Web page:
Gossamer Tapestry

Reflections on conservation, butterflies, and ecology in the nation's heartland

Thursday, March 12, 2009

Nature Book Lovers Meme

I was tagged for a meme by ARJ at Science on Tap some time ago, and didn't even realize it until recently. The meme is simple:

Increasingly our daily lives are bound by a man-made technological world, yet most believe it important to maintain a connection to the natural world. Cite a half-dozen-or-so books you would recommend every young person read by the end of their school years to help them maintain a sense of connection to, and value in, the natural world.

I'll try for books that would be appropriate for folks at different stages of their educations.

1. My Side of the Mountain by Jean Craighead George

This story of wilderness, survival and growing up was the first book I ever read that would qualify as nature writing. I wanted to be Sam and to understand the natural world as closely as he did.

2. Wild Animals I have Known by Ernest Thompson Seton

I wondered if people still read this when I looked it up on Amazon. I'm delighted to see that they do. My favorite entry was SIlverspot, The Story of a Crow.

3. A Sand County Almanac by Aldo Leopold.

We all need the fierce green fire.

4. My First Summer in the Sierra by John Muir.

How did I get through the first 49 years of my life without reading this? I wish I had been exposed to the lyrical beauty of Muir's writing when I was still in school. Guilty admission: Thoreau has never really done it for me. Muir is awesome.

5. On the Origin of Species by Means of Natural Selection by Charles Darwin.

Because it changed everything.

6. My last entry is not a particular book at all. I would recommend getting, reading, and re-reading a field guide to some branch of the natural world. It doesn't matter which one. Don't just use it to look up new or interesting species that you have found. Read it. Look at the pictures. Get to know even those species that aren't from your part of the country. Think about which species you would like to encounter some day. If you have not previously done this sort of thing, I can guarantee that you will see the world a bit differently after the exercise than you did before.

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10 Comments:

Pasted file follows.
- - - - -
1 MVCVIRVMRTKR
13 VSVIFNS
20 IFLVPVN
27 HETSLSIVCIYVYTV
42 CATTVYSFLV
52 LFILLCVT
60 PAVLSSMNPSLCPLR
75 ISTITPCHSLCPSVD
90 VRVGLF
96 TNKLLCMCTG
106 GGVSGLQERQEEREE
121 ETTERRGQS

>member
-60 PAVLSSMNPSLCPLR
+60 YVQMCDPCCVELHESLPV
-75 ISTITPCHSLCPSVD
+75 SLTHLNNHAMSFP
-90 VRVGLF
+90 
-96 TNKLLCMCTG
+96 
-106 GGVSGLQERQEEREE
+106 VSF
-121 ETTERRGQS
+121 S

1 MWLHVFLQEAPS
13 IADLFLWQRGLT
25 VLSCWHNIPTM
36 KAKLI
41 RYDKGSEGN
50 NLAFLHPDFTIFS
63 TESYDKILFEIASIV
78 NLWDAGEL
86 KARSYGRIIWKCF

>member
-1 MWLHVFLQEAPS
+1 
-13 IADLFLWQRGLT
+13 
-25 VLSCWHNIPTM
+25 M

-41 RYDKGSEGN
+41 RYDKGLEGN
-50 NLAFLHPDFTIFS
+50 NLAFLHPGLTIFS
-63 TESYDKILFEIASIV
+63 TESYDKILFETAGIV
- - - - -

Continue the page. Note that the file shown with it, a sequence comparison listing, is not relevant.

At 16:49, Blogger cedrorum said...

Good list. There are a couple I haven't read. I'll pick those up soon.

 
At 22:15, Blogger SAPhotographs (Joan) said...

Hello Doug. I have to agree with you on the Field Guide. I take mine all over and read it from begining to end as if it were a book, and have done it many times over. It is amazing what knowledge you pick up like that, especially for someone like me who had no knowledge at all about bugs to begin with except that they were pesky things. :)

 
At 07:44, Blogger Dave Coulter said...

My Side of the Mountain is an awesome book. Good choice!

 
At 08:35, Blogger T.R. said...

My Side of the Mountain!!! Siiigggghhh. The stuff dreams are made of!

 
At 18:50, Blogger Ur-spo said...

good books, indeed
I also remember getting excited about nature and science by going to good museums. I hope they are still considered important in today's opinion.

 
At 00:50, Anonymous Moe said...

I love reading field guides. My grandparents have an old house on a wooded lot on a lake and the place is full of 20-year-old field guides for birds, butterflies, amphibians, etc. I love pouring through them. A great recommendation.

 
At 23:42, Blogger Gallicissa said...

I only recognize the 5th one. Out of this list what would you recommend to me most? First one?

 
At 03:20, Blogger Dr. Know said...

Like many others, My Side of the Mountain was a childhood favorite although I haven't thought of it in many years.

As an aside, just got back from the Keys and Scott (I think I remember correctly) at the Key West Butterfly and Nature Conservatory says "Hello". I missed a number of the stops I had planned to make on the way out of the Keys, but it was an "interesting" trip nevertheless, and a needed break from the cold and ignorance of Georgia.

 
At 21:26, Blogger Doug Taron said...

cedrorum- Thanks.

Joan- Well, it worked for me! Glad you enjoyed.

Dave, TR and Dr. Know- It's so gratifying to see that there are a bunch of My Side of the Mountain fans out there.

Spo- So do I, but then I have a vested interest.

Moe- Thanks.

Amila- That depends on who you are and why you are interested in reading them. The first one is a childrens' book. The second is for young adults. You have no need of my field guide exercise (being a living, breathing field guide yourself). I'll bet you have read Darwin before, so I'd recommend Leopold to you.

Dr. Know- I hope that you had fun in the Keys. Do you know Sam or did you just start visiting with him while you were at his place?

 
At 23:22, Blogger Dr. Know said...

Doug,
Sam overheard my mention of your visit when they asked how I heard of the conservatory and initiated a brief conversation. I was somewhat taken aback by his notice and may have been a bit reticent. He mentioned that you were quite fond of your job, and my response was that you are indeed very lucky. He stated that he enjoyed your visit.

I visited Butterfly World outside of Ft. Lauderdale back in 1997, as well as much in the Keys. His place was new this trip and well done. I walked around the island so much my blisters had blisters. I'll most certainly bring a bike next time, as parking and movement is problematic during Spring Break. (I had no idea...) My latest blog posting recaps the "trip" and has a few pictures from his place. Thanks!

 

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